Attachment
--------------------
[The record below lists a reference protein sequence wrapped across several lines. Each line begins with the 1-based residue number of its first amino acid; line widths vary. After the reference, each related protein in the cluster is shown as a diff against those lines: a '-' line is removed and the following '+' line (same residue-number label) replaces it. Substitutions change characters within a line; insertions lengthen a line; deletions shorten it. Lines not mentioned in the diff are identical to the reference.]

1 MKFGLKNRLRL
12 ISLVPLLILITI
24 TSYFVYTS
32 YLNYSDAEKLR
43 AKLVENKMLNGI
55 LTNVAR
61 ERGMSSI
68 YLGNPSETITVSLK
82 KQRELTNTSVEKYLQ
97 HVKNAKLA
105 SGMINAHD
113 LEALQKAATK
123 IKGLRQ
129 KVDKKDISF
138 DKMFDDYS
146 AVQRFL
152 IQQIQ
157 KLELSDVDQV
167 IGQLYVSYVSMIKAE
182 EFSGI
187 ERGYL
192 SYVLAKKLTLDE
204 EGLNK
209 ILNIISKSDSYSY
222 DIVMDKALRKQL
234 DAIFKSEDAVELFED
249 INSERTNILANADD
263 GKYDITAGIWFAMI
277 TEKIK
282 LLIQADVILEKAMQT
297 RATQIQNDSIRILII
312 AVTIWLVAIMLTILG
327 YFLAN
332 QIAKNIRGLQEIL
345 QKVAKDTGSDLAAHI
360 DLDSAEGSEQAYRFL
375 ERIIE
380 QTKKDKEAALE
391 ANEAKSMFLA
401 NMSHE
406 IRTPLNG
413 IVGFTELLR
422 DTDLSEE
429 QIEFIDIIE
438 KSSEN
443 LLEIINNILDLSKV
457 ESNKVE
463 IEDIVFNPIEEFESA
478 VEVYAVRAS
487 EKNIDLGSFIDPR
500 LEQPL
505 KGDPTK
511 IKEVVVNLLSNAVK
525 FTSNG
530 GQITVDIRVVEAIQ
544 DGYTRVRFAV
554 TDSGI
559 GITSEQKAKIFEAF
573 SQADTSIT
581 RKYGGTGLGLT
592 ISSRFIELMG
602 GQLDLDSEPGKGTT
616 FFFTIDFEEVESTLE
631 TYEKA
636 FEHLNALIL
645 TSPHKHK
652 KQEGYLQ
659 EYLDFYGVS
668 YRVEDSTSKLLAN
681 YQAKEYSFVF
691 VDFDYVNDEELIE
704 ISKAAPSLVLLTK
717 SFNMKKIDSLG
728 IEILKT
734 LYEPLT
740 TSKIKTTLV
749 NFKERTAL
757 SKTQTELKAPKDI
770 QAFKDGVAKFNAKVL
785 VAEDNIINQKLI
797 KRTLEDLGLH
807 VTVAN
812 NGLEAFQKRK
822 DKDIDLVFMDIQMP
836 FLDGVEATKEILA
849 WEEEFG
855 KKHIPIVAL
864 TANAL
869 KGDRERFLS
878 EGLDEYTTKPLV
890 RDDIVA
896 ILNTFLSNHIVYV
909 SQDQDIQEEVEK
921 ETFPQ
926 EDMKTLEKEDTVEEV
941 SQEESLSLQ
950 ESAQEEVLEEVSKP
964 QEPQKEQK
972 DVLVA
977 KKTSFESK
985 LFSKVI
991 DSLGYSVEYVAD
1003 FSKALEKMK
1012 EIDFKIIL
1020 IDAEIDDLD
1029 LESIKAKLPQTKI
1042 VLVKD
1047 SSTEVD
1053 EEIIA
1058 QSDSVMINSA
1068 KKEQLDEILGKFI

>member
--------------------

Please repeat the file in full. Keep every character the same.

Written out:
[The record below lists a reference protein sequence wrapped across several lines. Each line begins with the 1-based residue number of its first amino acid; line widths vary. After the reference, each related protein in the cluster is shown as a diff against those lines: a '-' line is removed and the following '+' line (same residue-number label) replaces it. Substitutions change characters within a line; insertions lengthen a line; deletions shorten it. Lines not mentioned in the diff are identical to the reference.]

1 MKFGLKNRLRL
12 ISLVPLLILITI
24 TSYFVYTS
32 YLNYSDAEKLR
43 AKLVENKMLNGI
55 LTNVAR
61 ERGMSSI
68 YLGNPSETITVSLK
82 KQRELTNTSVEKYLQ
97 HVKNAKLA
105 SGMINAHD
113 LEALQKAATK
123 IKGLRQ
129 KVDKKDISF
138 DKMFDDYS
146 AVQRFL
152 IQQIQ
157 KLELSDVDQV
167 IGQLYVSYVSMIKAE
182 EFSGI
187 ERGYL
192 SYVLAKKLTLDE
204 EGLNK
209 ILNIISKSDSYSY
222 DIVMDKALRKQL
234 DAIFKSEDAVELFED
249 INSERTNILANADD
263 GKYDITAGIWFAMI
277 TEKIK
282 LLIQADVILEKAMQT
297 RATQIQNDSIRILII
312 AVTIWLVAIMLTILG
327 YFLAN
332 QIAKNIRGLQEIL
345 QKVAKDTGSDLAAHI
360 DLDSAEGSEQAYRFL
375 ERIIE
380 QTKKDKEAALE
391 ANEAKSMFLA
401 NMSHE
406 IRTPLNG
413 IVGFTELLR
422 DTDLSEE
429 QIEFIDIIE
438 KSSEN
443 LLEIINNILDLSKV
457 ESNKVE
463 IEDIVFNPIEEFESA
478 VEVYAVRAS
487 EKNIDLGSFIDPR
500 LEQPL
505 KGDPTK
511 IKEVVVNLLSNAVK
525 FTSNG
530 GQITVDIRVVEAIQ
544 DGYTRVRFAV
554 TDSGI
559 GITSEQKAKIFEAF
573 SQADTSIT
581 RKYGGTGLGLT
592 ISSRFIELMG
602 GQLDLDSEPGKGTT
616 FFFTIDFEEVESTLE
631 TYEKA
636 FEHLNALIL
645 TSPHKHK
652 KQEGYLQ
659 EYLDFYGVS
668 YRVEDSTSKLLAN
681 YQAKEYSFVF
691 VDFDYVNDEELIE
704 ISKAAPSLVLLTK
717 SFNMKKIDSLG
728 IEILKT
734 LYEPLT
740 TSKIKTTLV
749 NFKERTAL
757 SKTQTELKAPKDI
770 QAFKDGVAKFNAKVL
785 VAEDNIINQKLI
797 KRTLEDLGLH
807 VTVAN
812 NGLEAFQKRK
822 DKDIDLVFMDIQMP
836 FLDGVEATKEILA
849 WEEEFG
855 KKHIPIVAL
864 TANAL
869 KGDRERFLS
878 EGLDEYTTKPLV
890 RDDIVA
896 ILNTFLSNHIVYV
909 SQDQDIQEEVEK
921 ETFPQ
926 EDMKTLEKEDTVEEV
941 SQEESLSLQ
950 ESAQEEVLEEVSKP
964 QEPQKEQK
972 DVLVA
977 KKTSFESK
985 LFSKVI
991 DSLGYSVEYVAD
1003 FSKALEKMK
1012 EIDFKIIL
1020 IDAEIDDLD
1029 LESIKAKLPQTKI
1042 VLVKD
1047 SSTEVD
1053 EEIIA
1058 QSDSVMINSA
1068 KKEQLDEILGKFI

>member